Inflation, Interest Rates and Exchange Rates
Interest rates are rising as central banks combat inflation. Aside from those carrying debt (who will see inflation devaluing their debts), inflation has the economic dampening effect of a tax by reducing purchasing power, IATA noted. There is downside risk to this outlook should inflation continue to rise, and central banks continue to hike interest rates.
Also, the record strength of the US Dollar, if it continues, will have a negative impact as a strong US Dollar is growth dampening in general. It increases the local-currency price of all USD-denominated debt, and adds to the burden of paying for USD-denominated fuel imports as well.
IATA said that government responses to COVID-19 ignored World Health Organization advice that border closures are not an effective means of controlling the spread of a virus. The outlook assumes that strong and growing population immunity to COVID-19 means there will not be a repeat of these “policy mistakes”. There is, however, downside risk should governments return to “knee-jerk border-closing responses” to future outbreaks.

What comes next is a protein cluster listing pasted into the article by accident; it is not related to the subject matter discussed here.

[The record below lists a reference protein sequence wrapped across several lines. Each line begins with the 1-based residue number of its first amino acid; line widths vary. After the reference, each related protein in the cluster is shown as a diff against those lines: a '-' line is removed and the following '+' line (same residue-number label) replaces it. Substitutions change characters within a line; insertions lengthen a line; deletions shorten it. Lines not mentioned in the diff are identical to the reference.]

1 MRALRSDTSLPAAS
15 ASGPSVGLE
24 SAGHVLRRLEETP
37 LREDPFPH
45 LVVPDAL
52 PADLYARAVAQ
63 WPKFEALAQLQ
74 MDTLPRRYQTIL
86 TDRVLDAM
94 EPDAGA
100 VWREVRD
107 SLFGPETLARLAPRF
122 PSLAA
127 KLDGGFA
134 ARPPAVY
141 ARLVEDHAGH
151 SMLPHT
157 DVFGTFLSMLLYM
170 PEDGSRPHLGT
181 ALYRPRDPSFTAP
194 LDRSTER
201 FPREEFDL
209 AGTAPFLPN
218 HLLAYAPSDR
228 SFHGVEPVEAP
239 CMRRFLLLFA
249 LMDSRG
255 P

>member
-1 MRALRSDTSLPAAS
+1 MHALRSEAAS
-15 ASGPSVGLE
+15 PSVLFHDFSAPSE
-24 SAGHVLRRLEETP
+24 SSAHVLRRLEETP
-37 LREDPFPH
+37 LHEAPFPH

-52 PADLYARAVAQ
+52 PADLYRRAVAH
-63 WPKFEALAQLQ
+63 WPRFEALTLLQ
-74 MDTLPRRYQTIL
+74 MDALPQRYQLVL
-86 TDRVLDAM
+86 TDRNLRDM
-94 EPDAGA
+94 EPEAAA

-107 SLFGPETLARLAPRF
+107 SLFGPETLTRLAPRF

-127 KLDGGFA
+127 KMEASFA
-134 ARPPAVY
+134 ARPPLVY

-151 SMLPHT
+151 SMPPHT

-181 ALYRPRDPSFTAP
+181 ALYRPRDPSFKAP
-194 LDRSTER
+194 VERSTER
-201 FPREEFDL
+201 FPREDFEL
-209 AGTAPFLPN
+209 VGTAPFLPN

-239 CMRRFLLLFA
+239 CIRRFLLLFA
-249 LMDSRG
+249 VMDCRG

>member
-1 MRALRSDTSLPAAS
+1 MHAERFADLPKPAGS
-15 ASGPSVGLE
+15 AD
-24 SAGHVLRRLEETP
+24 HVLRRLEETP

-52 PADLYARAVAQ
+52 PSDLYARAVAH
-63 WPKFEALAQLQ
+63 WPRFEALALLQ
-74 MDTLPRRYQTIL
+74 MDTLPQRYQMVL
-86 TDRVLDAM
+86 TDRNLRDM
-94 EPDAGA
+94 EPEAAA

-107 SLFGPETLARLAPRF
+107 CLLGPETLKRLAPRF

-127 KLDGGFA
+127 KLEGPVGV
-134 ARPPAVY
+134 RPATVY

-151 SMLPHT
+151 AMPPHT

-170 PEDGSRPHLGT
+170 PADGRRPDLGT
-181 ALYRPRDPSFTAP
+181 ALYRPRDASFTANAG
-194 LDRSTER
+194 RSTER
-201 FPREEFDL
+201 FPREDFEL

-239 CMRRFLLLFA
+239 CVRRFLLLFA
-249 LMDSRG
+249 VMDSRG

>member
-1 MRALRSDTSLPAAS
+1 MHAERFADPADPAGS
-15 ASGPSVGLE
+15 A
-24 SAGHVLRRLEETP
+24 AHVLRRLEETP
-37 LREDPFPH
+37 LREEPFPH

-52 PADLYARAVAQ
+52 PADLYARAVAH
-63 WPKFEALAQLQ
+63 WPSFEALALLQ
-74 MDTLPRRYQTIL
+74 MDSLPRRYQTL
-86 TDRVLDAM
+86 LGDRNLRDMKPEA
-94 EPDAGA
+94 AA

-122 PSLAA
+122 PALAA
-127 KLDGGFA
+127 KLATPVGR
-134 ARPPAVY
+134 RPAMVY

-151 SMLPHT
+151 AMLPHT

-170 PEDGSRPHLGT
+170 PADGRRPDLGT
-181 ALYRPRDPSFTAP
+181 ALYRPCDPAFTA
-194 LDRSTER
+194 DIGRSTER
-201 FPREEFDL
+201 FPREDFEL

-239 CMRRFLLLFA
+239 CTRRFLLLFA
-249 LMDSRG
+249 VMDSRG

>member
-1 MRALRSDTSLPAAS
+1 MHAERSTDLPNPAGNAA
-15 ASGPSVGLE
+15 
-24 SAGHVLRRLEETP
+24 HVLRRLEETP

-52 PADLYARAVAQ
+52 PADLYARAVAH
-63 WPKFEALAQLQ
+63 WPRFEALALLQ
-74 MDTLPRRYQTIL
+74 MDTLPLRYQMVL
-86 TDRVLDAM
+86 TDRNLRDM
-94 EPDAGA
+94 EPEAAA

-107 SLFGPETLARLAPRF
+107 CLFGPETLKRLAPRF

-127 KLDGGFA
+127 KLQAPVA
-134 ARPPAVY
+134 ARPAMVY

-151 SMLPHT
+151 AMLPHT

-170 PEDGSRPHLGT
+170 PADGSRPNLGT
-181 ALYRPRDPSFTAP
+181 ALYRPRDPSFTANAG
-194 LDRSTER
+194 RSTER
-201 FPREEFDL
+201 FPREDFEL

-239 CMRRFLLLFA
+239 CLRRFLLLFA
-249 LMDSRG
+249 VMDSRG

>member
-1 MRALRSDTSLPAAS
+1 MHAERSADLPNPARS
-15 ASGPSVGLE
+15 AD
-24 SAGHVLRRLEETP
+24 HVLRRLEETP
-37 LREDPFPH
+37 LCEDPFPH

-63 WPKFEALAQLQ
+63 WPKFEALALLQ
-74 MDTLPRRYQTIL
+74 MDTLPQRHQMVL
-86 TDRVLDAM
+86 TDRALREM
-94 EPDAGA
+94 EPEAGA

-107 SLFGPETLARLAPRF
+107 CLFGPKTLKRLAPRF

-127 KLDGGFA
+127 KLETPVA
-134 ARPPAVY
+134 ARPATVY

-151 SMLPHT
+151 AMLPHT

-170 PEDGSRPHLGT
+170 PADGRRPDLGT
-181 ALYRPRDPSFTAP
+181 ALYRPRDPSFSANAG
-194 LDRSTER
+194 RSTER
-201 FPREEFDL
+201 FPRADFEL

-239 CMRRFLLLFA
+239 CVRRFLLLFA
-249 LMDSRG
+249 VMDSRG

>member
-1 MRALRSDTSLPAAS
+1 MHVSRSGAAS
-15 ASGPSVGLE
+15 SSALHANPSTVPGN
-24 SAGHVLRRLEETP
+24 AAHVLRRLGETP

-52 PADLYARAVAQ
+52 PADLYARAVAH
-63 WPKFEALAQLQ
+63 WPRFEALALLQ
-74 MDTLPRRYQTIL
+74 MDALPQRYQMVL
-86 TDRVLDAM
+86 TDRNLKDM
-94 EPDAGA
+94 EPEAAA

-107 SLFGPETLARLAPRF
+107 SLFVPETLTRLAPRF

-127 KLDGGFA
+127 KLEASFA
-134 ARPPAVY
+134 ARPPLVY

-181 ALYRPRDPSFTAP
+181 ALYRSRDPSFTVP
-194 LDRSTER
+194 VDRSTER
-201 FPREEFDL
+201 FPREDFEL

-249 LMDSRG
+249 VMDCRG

“Governments must have learned their lessons from the COVID-19 crisis. Border closures create economic pain but deliver little in terms of controlling the spread of the virus. With high levels of population immunity, advanced treatment methods, and surveillance procedures, the risks of COVID-19 can be managed. At present, there are no circumstances where the human and economic costs of further COVID-19 border closures could be justified,” said Walsh.
North America returns to profitability in 2022
But financial performance is improving in all regions
Net profit margin (% revenue)
Source: IATA Economics
China’s domestic market alone accounted for about 10% of global traffic in 2019. This outlook assumes a gradual easing of COVID-19 restrictions in the second half of 2022. An earlier move away from China’s zero COVID policy would improve the outlook for the industry. A prolonged implementation of the COVID-19 policy will continue to depress the world’s second largest domestic market and “wreak havoc with global supply chains” according to IATA.